LEASES AND TENANCIES – residential tenancy – right to quiet enjoyment – failure to repair drains resulting in stormwater impeding access to car park – no substantial interference
LEASES AND TENANCIES – residential tenancy – reduction of facilities provided with the residential premises – failure to repair drains resulting in stormwater causing deterioration of lawn in common area – reduction of rent allowed – whether entitlement to compensation.
Moavenian v Transport for NSW  NSWCATAD 77
HUMAN RIGHTS – equal opportunity – whether leave required for complaint to proceed – principles applying to grant of leave
HUMAN RIGHTS – equal opportunity – discrimination on ground of race – qualifying bodies – victimisation.
Zreika v Commissioner of Police  NSWCATAD 76
ADMINISTRATIVE LAW – costs – whether there are special circumstances warranting an award of costs – whether lump sum appropriate.
Imielska v NSW Land and Housing Corporation  NSWCATAD 74
ADMINISTRATIVE LAW – access to government information – conclusive public interest against disclosure – client legal privilege and common interest - overriding public interest against disclosure – prejudice a deliberative process of a government agency – personal information.
Folbigg v Attorney General of New South Wales  NSWCA 44
ADMINISTRATIVE LAW – judicial review – inquiry into criminal convictions – challenge to opinion that no reasonable doubt attended the convictions – whether opinion arbitrary, capricious or irrational – whether relevant material disregarded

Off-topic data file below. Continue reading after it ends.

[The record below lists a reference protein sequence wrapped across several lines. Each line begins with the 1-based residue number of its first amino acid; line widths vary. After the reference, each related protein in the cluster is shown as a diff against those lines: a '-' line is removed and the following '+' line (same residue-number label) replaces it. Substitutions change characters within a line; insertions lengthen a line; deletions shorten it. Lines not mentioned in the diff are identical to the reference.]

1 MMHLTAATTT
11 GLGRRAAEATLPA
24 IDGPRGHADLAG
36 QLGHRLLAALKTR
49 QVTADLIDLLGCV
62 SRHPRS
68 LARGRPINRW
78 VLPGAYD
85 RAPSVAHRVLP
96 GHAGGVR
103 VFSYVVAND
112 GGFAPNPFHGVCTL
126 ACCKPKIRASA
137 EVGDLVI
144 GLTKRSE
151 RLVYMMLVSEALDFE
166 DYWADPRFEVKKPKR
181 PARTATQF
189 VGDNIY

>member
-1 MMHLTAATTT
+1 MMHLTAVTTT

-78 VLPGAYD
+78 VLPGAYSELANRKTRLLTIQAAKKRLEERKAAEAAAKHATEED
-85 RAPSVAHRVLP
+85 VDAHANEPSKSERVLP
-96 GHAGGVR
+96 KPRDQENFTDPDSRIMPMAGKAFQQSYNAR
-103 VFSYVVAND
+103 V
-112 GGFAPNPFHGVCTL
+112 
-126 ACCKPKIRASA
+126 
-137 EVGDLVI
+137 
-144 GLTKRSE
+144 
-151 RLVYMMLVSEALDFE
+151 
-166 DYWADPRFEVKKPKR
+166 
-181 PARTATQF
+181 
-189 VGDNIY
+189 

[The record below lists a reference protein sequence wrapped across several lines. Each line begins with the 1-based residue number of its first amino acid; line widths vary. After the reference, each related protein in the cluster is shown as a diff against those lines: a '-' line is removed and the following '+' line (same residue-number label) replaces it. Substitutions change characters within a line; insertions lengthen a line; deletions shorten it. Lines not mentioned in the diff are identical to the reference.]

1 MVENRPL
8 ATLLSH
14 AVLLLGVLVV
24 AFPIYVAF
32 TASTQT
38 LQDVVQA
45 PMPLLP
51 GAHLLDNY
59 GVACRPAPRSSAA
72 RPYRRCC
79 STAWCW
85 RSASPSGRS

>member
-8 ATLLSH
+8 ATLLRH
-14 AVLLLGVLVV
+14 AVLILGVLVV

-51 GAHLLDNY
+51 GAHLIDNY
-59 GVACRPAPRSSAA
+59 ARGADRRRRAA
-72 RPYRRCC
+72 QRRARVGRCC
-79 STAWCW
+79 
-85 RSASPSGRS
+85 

ADMINISTRATIVE LAW – procedural fairness – improperly rejecting evidence – test of relevance for purposes of inquiry – failure to consider submissions – failure to consider good character evidence – failing to reopen inquiry
CRIMINAL LAW – post-appeal review – petition to Governor – doubt or question as to person’s guilt – judicial officer appointed to conduct inquiry – legal test to be applied by judicial officer – “reasonable doubt as to guilt of convicted person” – Crimes (Appeal and Review) Act 2001 (NSW), section 82(2)(a)
JUDICIAL REVIEW – justiciability – challenge to opinion of judicial officer holding inquiry under Crimes (Appeal and Review) Act 2001 (NSW), Pt 7 – whether exercise of prerogative of mercy – whether decisions of intermediate courts of appeal should be followed – whether procedure under Criminal Code (Qld), section 672A, distinguishable.